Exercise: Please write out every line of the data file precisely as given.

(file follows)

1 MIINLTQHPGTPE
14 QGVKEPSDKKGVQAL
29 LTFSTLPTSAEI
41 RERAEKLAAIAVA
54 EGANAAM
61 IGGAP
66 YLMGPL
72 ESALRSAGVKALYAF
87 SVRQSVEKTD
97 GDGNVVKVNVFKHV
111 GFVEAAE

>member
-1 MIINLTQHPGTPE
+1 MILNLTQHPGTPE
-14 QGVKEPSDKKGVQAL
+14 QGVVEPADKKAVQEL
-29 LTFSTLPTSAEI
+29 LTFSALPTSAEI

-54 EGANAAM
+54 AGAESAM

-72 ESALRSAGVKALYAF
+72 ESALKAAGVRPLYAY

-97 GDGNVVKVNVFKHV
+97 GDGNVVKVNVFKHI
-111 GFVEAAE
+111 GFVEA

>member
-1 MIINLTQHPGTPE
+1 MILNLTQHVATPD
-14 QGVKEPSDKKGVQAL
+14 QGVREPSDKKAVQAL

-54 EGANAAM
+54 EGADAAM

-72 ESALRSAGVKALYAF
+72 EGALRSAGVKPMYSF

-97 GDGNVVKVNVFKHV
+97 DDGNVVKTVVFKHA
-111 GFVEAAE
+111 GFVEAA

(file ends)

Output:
1 MIINLTQHPGTPE
14 QGVKEPSDKKGVQAL
29 LTFSTLPTSAEI
41 RERAEKLAAIAVA
54 EGANAAM
61 IGGAP
66 YLMGPL
72 ESALRSAGVKALYAF
87 SVRQSVEKTD
97 GDGNVVKVNVFKHV
111 GFVEAAE

>member
-1 MIINLTQHPGTPE
+1 MILNLTQHPGTPE
-14 QGVKEPSDKKGVQAL
+14 QGVVEPADKKAVQEL
-29 LTFSTLPTSAEI
+29 LTFSALPTSAEI

-54 EGANAAM
+54 AGAESAM

-72 ESALRSAGVKALYAF
+72 ESALKAAGVRPLYAY

-97 GDGNVVKVNVFKHV
+97 GDGNVVKVNVFKHI
-111 GFVEAAE
+111 GFVEA

>member
-1 MIINLTQHPGTPE
+1 MILNLTQHVATPD
-14 QGVKEPSDKKGVQAL
+14 QGVREPSDKKAVQAL

-54 EGANAAM
+54 EGADAAM

-72 ESALRSAGVKALYAF
+72 EGALRSAGVKPMYSF

-97 GDGNVVKVNVFKHV
+97 DDGNVVKTVVFKHA
-111 GFVEAAE
+111 GFVEAA